Two great north-west football rivals: one in fine form, imbued by confidence inspired by a caretaker manager with historical connections. His arrival came amidst the major takeover story of the year, inheriting a defence that was unconvincing, a ground that needed redeveloping. He would work with a media officer, new to the terrain. The other rival? Wobbly-legged, perhaps, but for them there is only really the title to think about.

The year could be 2011, in those months after Fenway Sports Group boughtLiverpool and decided to hire Kenny Dalglish, back when Sotirios Kyrgiakos was still an option and the questions about Anfield which had been there for decades remained unanswered. The press man, Paul Tyrrell, would soon depart – replaced by the now even more infamous Jen Chang, who did not last very long at all. Remember him?

Yet it is now: the Saudis want to buy Manchester United, apparently; Ole Gunnar Solskjaer is in place and doing very well indeed – Victor Lindelof suddenly isn’t scoring own goals. Old Trafford is not quite the modern stadium it used to be while having chosen to leave for Uefa, Phil Townsend had been replaced as communications officer by Charlie Brooks, a recruitment from Nike.

United might follow Liverpool down the sporting director route as well. Damien Comolli was just a few months into the job when United went to Anfield in 2011 as the Premier League’s pacesetters only to lose 3-1 – though it was a result that still left Liverpool 18 points behind. Ultimately, Comolli did not suit Liverpool and it seemed like the role he filled was an awkward fit at the club where the cult of the manager began.

Since Jurgen Klopp’s appointment, however, the decisions of Michael Edwards – Comolli’s successor – have started making a lot more sense. Elsewhere, though their positions in the hierarchy are titled differently, Mike Gordon at Liverpool is a calm and consistent influence while Peter Moore acts as the front man, the human face. Can the same be said of Ed Woodward at United, or is it even fair to judge him when it feels like football has moved on from the days when the chief executive made all of the decisions?

 

It is too far too soon to imply Liverpool have moved beyond United in every possible way. Progress can be marked by staging points and there have been many at Liverpool – most notably the hiring of Klopp and the bulldozing of the old main stand. The club is settled in the way United is not and most journalists would probably agree they also now have a press officer in Matt McCann who knows the job inside out.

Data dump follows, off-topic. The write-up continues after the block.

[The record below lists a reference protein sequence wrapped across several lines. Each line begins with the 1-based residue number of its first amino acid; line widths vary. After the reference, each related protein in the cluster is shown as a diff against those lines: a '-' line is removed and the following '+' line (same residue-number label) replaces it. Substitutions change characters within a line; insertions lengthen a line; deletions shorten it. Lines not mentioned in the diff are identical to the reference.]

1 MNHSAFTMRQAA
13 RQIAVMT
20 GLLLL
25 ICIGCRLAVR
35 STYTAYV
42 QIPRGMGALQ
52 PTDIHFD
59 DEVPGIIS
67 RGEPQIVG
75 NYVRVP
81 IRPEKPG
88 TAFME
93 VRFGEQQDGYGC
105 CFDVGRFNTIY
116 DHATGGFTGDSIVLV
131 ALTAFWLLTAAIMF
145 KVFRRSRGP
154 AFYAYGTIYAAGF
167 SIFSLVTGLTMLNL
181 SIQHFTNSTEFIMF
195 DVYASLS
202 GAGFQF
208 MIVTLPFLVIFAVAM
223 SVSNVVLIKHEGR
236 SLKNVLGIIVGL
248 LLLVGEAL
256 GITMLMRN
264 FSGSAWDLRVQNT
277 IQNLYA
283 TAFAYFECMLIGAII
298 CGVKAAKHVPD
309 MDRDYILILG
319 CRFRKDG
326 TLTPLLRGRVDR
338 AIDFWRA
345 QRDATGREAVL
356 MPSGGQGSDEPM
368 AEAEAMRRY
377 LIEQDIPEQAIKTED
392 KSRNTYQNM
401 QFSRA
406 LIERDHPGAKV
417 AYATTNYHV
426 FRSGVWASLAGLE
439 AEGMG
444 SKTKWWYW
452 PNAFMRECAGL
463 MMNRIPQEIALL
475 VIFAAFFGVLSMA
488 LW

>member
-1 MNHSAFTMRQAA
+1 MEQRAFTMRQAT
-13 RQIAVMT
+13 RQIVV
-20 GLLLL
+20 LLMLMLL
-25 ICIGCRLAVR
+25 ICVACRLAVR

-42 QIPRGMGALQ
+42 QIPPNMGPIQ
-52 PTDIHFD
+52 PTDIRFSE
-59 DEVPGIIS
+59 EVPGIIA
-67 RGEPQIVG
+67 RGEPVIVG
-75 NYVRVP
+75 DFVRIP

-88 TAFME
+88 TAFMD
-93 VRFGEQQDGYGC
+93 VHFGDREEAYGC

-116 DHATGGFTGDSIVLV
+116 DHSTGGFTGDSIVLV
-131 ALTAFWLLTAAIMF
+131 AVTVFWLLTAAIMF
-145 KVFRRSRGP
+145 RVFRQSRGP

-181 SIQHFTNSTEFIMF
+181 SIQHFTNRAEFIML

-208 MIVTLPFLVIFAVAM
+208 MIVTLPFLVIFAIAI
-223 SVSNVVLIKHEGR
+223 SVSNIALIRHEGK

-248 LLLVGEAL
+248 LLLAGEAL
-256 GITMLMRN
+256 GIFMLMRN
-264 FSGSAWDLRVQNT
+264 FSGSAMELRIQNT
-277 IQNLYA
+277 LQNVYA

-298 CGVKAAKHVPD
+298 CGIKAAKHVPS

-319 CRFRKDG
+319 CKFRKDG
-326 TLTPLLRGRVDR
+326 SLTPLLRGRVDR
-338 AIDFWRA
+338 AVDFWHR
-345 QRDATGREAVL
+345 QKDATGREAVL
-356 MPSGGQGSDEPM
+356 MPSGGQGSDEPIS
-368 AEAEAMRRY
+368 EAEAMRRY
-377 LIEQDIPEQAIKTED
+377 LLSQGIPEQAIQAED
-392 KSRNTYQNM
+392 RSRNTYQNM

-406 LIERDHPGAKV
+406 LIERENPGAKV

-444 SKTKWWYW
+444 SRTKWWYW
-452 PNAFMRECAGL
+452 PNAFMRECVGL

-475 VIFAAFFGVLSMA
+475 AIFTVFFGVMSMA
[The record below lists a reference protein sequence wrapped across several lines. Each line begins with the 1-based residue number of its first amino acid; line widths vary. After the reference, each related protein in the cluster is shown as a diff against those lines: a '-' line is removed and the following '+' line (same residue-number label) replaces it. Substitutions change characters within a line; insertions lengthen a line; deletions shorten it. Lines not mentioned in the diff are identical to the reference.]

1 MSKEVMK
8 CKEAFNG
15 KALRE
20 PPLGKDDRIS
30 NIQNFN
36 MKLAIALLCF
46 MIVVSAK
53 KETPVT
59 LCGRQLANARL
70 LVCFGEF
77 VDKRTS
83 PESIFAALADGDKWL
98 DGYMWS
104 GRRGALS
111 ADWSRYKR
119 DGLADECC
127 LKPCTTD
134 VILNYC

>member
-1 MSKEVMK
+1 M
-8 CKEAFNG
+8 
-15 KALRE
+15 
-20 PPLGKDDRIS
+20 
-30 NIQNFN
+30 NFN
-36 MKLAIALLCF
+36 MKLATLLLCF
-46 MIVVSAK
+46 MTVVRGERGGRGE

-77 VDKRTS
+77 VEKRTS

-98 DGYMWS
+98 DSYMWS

While Old Trafford remains bigger despite its shortcomings, while, indeed, United’s revenues are greater and their spending power correspondingly exceeds Liverpool’s, both clubs’ supporters understand that true status is marked in trophies. They both know as well that the bread and butter remains the league title.

 

 

Should United win on Sunday, they will trail Liverpool by 11 points. Should Liverpool win, the gap opens to 14 while increasing their chances of achieving what has not happened for 28 years. Should that happen, would the structure now in place at Liverpool mean a culture of sustained success is possible, leaving United behind?

None of this was on Klopp’s mind when he spoke at Melwood on Friday. “I cannot constantly think about the consequences of any result.” he reminded. “If we would see it like a lot of people see it that it as the game, that is too much pressure on everybody. You cannot do it like that. If we lose the game, and I don’t think about losing the game, then we are still level on points with man City and Tottenham are probably only two points behind us. That’s how it is. That is the worst thing that can happen. The only thing people can make of it is that we are not in a very good moment and other teams are in a good moment.”

For a long time, it seemed that Liverpool was a club that looked too often to the past for short-term answers while United were more forward thinking. Yet it was the vision and power of the manager that made everything seem to join up. This week, Klopp’s hold on what happens at Liverpool was reflected by the decision to tour United States next summer rather than Asia, even though it was Asia’s turn. The States means less travelling, better weather conditions as well as facilities. If a United manager wanted the same thing, would there be the understanding there to allow him to have it?

Klopp would speak about his relationship with Sir Alex Ferguson, comparing Ole Gunnar Solskjaer’s impact “to one of the biggest – of not the biggest [manager] in world football,” saying that he has returned United to the principals that Ferguson stood for. “It makes United a threat again and back on track. It is clear he will be the manager next year.”

Klopp first met Ferguson in Nyon at a Uefa managers’ meeting. Initially, it flattered Klopp that Ferguson was so interested in him. Ferguson has since been complimentary about what he might be able to achieve at Liverpool. Yet it was a sign of Klopp’s single-mindedness that he did not feel he had to follow the lead of Solskjaer, who suggested he might invite Ferguson into the dressing room on Sunday to give his players a lift.

Klopp revealed he had tried a similar trick in Germany ahead of the Ruhr derby between Borussia Dortmund and Schalke, when three Dortmund legends were brought to the team hotel. “I don’t think Martial and Pogba will understand when Sir Alex Ferguson is on fire,” Klopp laughed, confirming that Dalglish will not be called from the hospitality suits. Klopp called it “a good idea – if he [Solskjaer] wants to do that, he can do it. But we will not.”